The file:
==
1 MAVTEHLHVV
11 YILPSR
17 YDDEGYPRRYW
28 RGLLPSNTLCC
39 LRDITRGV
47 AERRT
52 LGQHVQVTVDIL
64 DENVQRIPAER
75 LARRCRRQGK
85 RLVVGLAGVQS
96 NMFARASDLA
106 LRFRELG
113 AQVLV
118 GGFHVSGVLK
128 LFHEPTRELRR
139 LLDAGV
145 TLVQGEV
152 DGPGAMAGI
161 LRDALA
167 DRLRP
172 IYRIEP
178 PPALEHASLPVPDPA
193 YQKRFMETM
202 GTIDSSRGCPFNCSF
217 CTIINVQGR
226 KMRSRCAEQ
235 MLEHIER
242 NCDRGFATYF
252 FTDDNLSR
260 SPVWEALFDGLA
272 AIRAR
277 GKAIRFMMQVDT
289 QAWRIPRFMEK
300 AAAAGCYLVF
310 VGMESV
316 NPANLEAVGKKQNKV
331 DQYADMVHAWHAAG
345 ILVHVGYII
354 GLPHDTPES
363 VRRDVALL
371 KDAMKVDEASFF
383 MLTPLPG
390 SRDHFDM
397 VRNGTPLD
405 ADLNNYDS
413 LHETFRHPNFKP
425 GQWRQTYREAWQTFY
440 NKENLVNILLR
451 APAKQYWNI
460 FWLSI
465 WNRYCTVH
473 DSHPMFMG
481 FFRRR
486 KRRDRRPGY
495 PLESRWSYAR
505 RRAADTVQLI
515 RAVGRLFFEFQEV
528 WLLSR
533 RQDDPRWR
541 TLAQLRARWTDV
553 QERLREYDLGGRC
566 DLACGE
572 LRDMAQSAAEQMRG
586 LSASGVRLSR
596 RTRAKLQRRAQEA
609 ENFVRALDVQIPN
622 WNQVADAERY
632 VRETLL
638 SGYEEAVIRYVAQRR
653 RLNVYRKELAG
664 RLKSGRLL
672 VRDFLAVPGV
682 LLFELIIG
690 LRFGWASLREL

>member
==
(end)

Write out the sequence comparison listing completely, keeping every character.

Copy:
1 MAVTEHLHVV
11 YILPSR
17 YDDEGYPRRYW
28 RGLLPSNTLCC
39 LRDITRGV
47 AERRT
52 LGQHVQVTVDIL
64 DENVQRIPAER
75 LARRCRRQGK
85 RLVVGLAGVQS
96 NMFARASDLA
106 LRFRELG
113 AQVLV
118 GGFHVSGVLK
128 LFHEPTRELRR
139 LLDAGV
145 TLVQGEV
152 DGPGAMAGI
161 LRDALA
167 DRLRP
172 IYRIEP
178 PPALEHASLPVPDPA
193 YQKRFMETM
202 GTIDSSRGCPFNCSF
217 CTIINVQGR
226 KMRSRCAEQ
235 MLEHIER
242 NCDRGFATYF
252 FTDDNLSR
260 SPVWEALFDGLA
272 AIRAR
277 GKAIRFMMQVDT
289 QAWRIPRFMEK
300 AAAAGCYLVF
310 VGMESV
316 NPANLEAVGKKQNKV
331 DQYADMVHAWHAAG
345 ILVHVGYII
354 GLPHDTPES
363 VRRDVALL
371 KDAMKVDEASFF
383 MLTPLPG
390 SRDHFDM
397 VRNGTPLD
405 ADLNNYDS
413 LHETFRHPNFKP
425 GQWRQTYREAWQTFY
440 NKENLVNILLR
451 APAKQYWNI
460 FWLSI
465 WNRYCTVH
473 DSHPMFMG
481 FFRRR
486 KRRDRRPGY
495 PLESRWSYAR
505 RRAADTVQLI
515 RAVGRLFFEFQEV
528 WLLSR
533 RQDDPRWR
541 TLAQLRARWTDV
553 QERLREYDLGGRC
566 DLACGE
572 LRDMAQSAAEQMRG
586 LSASGVRLSR
596 RTRAKLQRRAQEA
609 ENFVRALDVQIPN
622 WNQVADAERY
632 VRETLL
638 SGYEEAVIRYVAQRR
653 RLNVYRKELAG
664 RLKSGRLL
672 VRDFLAVPGV
682 LLFELIIG
690 LRFGWASLREL

>member